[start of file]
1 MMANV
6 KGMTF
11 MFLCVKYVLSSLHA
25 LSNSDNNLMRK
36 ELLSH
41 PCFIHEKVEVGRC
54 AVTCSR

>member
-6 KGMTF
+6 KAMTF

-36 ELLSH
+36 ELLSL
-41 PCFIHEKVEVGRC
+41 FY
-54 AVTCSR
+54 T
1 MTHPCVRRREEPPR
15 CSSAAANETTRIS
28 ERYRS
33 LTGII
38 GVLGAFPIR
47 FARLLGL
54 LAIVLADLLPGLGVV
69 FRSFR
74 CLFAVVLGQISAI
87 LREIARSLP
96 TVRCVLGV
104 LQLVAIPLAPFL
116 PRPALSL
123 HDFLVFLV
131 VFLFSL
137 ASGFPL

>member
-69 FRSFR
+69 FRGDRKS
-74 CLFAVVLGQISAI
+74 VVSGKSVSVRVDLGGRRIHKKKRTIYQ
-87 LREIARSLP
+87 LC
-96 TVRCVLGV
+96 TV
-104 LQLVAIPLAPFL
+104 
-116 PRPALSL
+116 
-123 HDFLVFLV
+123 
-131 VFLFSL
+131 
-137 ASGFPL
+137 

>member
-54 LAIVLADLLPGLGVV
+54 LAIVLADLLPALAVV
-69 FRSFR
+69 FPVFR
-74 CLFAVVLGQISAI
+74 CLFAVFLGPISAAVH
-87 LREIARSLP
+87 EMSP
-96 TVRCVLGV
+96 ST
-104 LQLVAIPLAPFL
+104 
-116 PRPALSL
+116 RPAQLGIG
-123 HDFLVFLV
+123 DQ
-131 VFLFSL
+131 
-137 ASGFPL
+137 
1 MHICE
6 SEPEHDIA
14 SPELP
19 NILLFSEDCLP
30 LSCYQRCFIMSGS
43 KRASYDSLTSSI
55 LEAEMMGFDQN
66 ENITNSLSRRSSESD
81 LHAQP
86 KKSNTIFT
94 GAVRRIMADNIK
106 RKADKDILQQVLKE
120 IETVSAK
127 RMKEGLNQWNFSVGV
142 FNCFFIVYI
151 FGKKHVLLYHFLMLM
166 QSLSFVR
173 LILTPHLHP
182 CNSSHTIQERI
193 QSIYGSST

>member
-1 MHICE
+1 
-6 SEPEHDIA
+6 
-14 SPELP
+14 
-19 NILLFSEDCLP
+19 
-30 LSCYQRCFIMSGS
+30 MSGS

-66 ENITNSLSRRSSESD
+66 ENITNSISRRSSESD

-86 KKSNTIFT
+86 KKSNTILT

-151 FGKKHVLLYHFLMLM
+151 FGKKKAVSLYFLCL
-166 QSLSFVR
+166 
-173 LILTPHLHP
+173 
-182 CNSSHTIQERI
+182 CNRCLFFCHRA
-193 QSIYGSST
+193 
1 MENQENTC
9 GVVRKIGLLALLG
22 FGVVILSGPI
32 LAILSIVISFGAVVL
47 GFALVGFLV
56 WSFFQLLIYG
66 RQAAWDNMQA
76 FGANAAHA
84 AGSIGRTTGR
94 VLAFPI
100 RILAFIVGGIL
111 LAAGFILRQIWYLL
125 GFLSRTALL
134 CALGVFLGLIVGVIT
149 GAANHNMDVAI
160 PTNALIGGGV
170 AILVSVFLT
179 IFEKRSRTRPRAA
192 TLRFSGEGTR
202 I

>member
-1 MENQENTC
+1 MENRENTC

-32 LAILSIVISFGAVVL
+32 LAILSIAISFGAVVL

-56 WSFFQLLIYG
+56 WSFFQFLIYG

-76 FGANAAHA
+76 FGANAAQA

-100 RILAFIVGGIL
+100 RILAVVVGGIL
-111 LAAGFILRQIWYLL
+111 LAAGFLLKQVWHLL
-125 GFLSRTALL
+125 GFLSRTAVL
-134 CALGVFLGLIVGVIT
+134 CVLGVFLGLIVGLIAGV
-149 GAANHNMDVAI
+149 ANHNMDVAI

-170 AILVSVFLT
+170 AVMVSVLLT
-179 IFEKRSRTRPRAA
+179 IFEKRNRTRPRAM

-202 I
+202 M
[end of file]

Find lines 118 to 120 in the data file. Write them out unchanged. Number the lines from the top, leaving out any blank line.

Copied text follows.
1 MENQENTC
9 GVVRKIGLLALLG
22 FGVVILSGPI